The Washington Times Weekly - - Politics -

Pat Cleary is se­nior vice pres­i­dent of one of Wash­ing­ton’s larger pub­lic-af­fairs firms. He pre­vi­ously held top po­si­tions at the Na­tional As­so­ci­a­tion of Man­u­fac­tur­ers and at the La­bor Depart­ment, and is past chair­man of the Na­tional Me­di­a­tion Board.

That said, in light of the “bil­lions” and “tril­lions” of dol­lars now be­ing tossed around Wash­ing­ton like Mo­nop­oly money, Mr. Cleary points out that sud­denly “mil­lions just seem so quaint.”

“Mil­lions are now spillage down there on Capi­tol Hill, a mere round­ing er­ror,” he said.

Thus, he’s en­cour­ag­ing mem­bers of Congress, and Pres­i­dent Obama for that mat­ter, to get back to re­al­ity by read­ing the chil­dren’s book “How Much is a Mil­lion?” by David M. Schwartz.

“Maybe it’ll help get their brains around the con­cept,” he notes.

Sure enough, we have found on Ama­zon the 20th-an­niver­sary edi­tion of “How Much is a Mil­lion?” (ages 4-8, $6.99). And how much is a mil­lion?

Ac­cord­ing to the book, it would take 23 days to count to a mil­lion. Oth­er­wise, a goldfish bowl large enough to hold a mil­lion goldfish could hold a whale. And if a mil­lion chil­dren climbed on each other’s shoul­ders, they would reach higher than an air­plane could fly.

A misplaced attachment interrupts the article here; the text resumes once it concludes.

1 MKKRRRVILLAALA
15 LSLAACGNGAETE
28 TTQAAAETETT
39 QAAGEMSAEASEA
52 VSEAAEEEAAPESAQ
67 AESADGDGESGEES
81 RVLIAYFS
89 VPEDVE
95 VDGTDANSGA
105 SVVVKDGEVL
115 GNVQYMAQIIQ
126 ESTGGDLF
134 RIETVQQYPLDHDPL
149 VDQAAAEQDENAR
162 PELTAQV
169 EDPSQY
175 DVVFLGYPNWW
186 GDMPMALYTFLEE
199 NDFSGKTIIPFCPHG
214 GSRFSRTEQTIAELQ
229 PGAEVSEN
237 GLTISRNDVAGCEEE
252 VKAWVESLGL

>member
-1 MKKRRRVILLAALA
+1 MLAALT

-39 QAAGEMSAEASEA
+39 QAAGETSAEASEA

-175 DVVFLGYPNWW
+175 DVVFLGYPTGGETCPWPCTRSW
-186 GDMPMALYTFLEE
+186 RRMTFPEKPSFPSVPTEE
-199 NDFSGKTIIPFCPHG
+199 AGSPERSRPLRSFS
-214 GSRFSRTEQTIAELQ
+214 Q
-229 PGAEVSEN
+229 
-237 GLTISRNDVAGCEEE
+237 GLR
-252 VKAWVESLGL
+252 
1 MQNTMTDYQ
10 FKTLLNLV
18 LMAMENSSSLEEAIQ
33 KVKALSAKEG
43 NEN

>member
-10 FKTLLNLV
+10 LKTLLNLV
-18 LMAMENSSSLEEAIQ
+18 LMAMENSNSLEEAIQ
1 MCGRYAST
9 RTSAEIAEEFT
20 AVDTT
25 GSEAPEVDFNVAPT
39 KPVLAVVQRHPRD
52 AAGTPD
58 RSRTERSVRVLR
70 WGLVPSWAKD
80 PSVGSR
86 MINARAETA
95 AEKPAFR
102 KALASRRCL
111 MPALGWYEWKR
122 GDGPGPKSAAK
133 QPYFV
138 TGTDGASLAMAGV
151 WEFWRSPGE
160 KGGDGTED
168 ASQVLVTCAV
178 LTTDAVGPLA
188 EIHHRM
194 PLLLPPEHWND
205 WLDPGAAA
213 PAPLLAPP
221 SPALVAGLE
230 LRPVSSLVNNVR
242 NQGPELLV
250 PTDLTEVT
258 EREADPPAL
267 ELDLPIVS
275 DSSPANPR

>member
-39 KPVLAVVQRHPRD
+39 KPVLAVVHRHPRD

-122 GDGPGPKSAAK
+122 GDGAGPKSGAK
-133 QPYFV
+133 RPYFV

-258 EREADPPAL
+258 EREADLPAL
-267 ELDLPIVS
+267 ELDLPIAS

So how much are a bil­lion and tril­lion? Mr. Schwartz writes that if a bil­lion chil­dren made a hu­man tower, it would reach past the moon. And a tril­lion chil­dren stand­ing on each other’s shoul­ders would prac­ti­cally touch the rings of Saturn. will pro­vide clues to the chal­lenges the new pres­i­dent faces when it comes to for­eign pol­icy.

“The God­fa­ther Doc­trine: A For­eign Pol­icy Para­ble,” due out this month, and co-au­thored by John C. Huls­man and A. Wess Mitchell (the lat­ter co-founder of the Cen­ter for Euro­pean Pol­icy Anal­y­sis in Wash­ing­ton), re­calls New York crime fam­ily boss Don Vito Cor­leone be­ing gunned down in broad day­light, leav­ing sons Sonny and Michael, and adopted son Tom Ha­gen, to chart a new course for the fam­ily.

The ag­ing and wounded don, ex­plains one sum­mary, is em­blem­atic of Cold War Amer­i­can power on the de­cline in a new world where U.S. en­e­mies play by un­fa­mil­iar rules. The don’s heirs, mean­while, un­can­nily ex­em­plify the three lead­ing schools of U.S. for­eign pol­icy to­day.

Tom, the left-of-cen­ter lib­eral in­sti­tu­tion­al­ist, thinks the old rules still ap­ply and ne­go­ti­a­tions are the an­swer. Sonny is the Bush-era neo­con: shoot first, ask ques­tions later, while pro­vid­ing an easy tar­get for your en­e­mies. Only Michael, the re­al­ist, de­tects the chang­ing scene, rec­og­niz­ing the need for flex­i­ble com­bi­na­tions of soft and hard power to keep the fam­ily strong and main­tain its in­flu­ence and se­cu­rity in a danger­ous and rapidly chang­ing world.

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